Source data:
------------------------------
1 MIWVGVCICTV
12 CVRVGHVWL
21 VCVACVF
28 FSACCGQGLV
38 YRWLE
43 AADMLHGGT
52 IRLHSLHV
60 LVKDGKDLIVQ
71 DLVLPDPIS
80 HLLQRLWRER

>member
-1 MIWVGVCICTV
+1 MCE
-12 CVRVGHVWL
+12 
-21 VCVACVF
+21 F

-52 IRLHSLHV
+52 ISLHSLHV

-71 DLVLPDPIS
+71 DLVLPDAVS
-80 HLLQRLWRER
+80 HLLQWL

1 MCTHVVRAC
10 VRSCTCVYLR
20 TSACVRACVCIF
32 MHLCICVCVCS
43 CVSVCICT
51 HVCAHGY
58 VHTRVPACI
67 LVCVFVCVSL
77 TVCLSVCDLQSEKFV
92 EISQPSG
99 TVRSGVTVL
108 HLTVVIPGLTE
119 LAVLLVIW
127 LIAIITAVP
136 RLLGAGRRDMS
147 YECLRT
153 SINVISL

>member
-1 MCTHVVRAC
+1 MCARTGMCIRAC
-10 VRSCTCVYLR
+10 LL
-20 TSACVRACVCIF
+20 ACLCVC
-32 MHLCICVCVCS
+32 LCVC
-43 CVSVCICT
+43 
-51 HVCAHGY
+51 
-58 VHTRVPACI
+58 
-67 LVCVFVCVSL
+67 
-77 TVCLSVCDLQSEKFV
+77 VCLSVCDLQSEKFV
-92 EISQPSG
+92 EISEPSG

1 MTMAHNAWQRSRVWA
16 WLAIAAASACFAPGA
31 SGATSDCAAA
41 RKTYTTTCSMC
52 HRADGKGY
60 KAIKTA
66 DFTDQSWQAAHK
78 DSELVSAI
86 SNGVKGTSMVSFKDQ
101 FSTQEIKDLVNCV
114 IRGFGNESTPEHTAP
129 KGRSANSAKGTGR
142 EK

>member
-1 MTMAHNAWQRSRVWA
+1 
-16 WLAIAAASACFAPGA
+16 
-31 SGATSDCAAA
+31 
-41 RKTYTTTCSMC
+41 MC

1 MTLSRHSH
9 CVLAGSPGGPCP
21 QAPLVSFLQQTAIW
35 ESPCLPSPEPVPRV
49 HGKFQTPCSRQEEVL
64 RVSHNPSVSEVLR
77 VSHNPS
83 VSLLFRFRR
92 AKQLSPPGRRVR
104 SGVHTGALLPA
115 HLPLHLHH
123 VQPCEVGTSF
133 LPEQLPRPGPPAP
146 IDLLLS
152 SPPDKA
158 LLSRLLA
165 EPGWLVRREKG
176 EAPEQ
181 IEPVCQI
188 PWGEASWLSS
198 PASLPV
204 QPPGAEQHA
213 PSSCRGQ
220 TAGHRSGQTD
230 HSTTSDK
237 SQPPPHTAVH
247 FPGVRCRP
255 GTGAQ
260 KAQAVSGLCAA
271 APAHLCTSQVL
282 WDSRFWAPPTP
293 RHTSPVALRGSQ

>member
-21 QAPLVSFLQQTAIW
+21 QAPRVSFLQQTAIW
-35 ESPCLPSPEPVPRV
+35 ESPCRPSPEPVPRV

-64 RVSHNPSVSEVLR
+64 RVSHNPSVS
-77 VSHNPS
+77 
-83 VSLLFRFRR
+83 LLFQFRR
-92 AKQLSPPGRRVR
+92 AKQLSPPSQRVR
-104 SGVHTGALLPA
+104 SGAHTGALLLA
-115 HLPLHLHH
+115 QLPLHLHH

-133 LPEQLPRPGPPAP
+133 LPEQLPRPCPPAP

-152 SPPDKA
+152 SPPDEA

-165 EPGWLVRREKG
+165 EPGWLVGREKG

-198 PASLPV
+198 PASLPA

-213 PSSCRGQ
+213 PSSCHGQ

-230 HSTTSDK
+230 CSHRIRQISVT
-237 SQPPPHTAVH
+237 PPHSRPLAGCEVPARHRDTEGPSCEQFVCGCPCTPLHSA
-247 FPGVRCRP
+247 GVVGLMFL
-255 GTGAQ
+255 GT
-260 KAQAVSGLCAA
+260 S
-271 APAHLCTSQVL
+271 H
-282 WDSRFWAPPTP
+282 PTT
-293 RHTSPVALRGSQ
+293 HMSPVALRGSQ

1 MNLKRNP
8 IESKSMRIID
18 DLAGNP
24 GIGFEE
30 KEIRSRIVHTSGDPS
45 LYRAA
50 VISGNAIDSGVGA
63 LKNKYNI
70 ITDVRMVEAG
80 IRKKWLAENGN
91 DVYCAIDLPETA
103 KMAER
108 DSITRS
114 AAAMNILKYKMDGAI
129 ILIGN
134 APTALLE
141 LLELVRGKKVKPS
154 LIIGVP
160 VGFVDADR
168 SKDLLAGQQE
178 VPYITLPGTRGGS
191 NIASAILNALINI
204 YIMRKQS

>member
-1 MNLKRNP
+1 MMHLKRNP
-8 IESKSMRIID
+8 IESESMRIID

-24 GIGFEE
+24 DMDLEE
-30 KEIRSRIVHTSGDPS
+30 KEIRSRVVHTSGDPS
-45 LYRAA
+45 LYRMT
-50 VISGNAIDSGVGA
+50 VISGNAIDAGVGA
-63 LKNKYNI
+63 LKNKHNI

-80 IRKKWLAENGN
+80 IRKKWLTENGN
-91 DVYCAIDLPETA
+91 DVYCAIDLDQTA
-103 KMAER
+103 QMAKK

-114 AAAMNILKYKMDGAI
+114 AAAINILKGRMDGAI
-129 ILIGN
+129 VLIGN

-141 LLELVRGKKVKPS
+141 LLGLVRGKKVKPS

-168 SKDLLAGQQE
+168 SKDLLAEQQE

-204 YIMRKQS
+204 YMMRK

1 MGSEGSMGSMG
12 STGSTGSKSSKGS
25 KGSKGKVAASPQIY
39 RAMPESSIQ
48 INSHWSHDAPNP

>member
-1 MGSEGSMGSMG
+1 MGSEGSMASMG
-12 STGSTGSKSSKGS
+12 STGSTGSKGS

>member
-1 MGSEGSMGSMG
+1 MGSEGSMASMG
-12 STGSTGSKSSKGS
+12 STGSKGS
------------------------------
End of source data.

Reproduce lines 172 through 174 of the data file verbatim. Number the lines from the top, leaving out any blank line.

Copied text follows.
114 AAAMNILKYKMDGAI
129 ILIGN
134 APTALLE